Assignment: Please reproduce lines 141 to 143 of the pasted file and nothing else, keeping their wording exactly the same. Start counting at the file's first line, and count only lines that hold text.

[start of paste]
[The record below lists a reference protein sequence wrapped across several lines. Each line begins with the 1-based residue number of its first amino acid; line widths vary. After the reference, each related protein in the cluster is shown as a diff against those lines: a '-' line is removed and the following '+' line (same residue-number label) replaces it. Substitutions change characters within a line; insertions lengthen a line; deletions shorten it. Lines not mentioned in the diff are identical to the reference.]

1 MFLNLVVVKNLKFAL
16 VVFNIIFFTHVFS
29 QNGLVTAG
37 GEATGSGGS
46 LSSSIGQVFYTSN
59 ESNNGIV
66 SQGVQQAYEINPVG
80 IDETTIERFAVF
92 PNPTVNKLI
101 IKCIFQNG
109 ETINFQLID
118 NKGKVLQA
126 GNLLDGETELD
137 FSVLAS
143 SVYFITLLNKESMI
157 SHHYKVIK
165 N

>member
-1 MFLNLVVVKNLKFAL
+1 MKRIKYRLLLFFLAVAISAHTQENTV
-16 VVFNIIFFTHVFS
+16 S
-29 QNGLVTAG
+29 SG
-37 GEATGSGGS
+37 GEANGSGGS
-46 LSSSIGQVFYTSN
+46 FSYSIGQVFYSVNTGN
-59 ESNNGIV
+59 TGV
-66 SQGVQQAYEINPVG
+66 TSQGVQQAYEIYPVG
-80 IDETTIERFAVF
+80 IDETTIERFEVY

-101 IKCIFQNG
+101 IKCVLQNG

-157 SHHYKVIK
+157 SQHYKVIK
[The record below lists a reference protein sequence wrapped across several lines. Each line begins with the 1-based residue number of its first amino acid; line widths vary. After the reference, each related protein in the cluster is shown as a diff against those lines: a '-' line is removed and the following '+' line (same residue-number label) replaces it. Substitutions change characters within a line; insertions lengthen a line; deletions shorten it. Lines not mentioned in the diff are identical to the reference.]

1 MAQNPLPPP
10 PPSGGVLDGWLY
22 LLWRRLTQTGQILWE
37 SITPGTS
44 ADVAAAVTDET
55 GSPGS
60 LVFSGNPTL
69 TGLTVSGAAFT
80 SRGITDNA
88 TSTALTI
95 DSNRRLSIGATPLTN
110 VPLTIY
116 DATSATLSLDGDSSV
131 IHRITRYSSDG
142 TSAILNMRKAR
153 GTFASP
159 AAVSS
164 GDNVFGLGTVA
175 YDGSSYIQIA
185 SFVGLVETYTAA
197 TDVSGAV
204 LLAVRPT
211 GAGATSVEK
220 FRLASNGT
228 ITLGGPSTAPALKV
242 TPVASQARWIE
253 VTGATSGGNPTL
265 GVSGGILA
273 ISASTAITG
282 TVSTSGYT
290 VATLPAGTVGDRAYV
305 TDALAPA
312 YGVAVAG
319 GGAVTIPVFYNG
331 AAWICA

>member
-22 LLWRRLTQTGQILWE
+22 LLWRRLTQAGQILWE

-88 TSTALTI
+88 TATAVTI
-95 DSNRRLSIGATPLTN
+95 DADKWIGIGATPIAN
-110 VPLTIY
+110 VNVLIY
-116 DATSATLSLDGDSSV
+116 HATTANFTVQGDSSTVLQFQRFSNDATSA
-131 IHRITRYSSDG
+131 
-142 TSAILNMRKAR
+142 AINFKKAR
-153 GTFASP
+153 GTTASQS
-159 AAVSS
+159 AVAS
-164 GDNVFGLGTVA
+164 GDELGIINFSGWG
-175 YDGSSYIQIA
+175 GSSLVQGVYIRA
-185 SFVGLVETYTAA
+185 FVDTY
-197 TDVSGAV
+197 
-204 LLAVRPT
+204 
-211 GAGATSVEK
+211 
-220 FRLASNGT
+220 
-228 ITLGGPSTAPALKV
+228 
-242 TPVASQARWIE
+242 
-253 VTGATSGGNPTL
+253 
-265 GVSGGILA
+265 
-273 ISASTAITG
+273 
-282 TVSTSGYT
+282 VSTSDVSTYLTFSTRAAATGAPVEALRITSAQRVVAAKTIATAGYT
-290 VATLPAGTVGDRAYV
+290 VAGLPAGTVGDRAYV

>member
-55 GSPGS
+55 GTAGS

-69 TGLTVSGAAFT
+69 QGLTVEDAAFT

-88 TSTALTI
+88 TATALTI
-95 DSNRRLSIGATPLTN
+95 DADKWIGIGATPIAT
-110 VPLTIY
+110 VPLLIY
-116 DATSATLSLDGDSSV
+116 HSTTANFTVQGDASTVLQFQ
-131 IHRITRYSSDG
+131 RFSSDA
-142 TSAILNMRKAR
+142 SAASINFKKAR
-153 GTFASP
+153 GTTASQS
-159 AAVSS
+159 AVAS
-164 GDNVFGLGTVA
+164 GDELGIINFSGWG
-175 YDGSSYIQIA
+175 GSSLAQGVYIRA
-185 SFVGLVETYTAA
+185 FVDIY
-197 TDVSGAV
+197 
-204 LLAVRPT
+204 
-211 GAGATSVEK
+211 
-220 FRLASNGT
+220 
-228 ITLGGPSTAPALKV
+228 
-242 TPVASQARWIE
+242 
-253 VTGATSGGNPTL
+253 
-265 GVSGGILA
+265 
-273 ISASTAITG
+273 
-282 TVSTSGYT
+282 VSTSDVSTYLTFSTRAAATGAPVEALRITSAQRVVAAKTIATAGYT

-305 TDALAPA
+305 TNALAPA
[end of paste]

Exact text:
+153 GTTASQS
-159 AAVSS
+159 AVAS